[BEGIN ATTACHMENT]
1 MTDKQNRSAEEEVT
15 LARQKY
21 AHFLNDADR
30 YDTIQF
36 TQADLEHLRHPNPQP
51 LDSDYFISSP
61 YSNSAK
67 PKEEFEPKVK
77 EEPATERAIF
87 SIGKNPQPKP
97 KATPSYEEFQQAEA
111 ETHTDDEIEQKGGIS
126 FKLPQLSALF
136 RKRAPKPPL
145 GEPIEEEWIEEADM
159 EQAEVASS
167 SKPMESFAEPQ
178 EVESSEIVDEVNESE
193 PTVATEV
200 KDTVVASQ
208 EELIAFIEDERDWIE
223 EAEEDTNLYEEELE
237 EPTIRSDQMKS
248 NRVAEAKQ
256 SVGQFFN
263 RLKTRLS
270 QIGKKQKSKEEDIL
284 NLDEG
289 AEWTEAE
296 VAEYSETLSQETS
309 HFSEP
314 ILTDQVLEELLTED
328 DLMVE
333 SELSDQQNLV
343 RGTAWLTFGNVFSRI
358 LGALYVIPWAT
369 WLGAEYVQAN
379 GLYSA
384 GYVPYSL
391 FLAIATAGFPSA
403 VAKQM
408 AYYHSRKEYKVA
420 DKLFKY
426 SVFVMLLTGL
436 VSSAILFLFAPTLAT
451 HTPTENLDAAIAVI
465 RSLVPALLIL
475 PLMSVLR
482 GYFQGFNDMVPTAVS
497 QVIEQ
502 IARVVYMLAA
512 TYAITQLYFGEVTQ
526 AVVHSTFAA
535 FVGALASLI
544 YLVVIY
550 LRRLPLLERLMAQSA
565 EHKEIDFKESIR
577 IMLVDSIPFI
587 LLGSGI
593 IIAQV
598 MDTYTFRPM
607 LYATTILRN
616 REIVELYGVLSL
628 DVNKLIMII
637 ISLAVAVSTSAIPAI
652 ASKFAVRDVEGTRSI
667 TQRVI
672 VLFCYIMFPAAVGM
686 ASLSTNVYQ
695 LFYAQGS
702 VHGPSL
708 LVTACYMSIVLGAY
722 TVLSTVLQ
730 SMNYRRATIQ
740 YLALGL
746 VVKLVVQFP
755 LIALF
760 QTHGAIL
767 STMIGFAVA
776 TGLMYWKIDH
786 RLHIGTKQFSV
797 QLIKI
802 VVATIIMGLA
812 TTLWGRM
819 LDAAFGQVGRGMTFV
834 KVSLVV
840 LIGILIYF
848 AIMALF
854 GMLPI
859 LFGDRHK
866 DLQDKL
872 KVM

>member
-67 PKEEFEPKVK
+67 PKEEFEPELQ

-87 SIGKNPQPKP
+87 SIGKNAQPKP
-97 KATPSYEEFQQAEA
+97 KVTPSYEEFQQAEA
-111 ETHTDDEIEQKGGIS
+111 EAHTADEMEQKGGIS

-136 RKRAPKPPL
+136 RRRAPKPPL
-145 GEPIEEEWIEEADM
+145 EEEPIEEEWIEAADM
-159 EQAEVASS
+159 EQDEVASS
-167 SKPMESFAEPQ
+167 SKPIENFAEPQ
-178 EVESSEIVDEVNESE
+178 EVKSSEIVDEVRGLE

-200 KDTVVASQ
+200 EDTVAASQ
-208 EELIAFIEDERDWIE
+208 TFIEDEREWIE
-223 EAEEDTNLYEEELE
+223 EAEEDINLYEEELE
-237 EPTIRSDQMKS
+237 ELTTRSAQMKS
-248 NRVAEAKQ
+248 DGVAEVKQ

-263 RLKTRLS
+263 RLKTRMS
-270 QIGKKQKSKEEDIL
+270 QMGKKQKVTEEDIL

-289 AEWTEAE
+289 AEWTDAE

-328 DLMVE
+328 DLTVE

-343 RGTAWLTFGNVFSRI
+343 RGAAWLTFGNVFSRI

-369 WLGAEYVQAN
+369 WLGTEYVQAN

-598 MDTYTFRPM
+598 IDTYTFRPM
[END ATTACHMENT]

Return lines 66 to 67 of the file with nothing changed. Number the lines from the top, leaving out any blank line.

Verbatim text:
652 ASKFAVRDVEGTRSI
667 TQRVI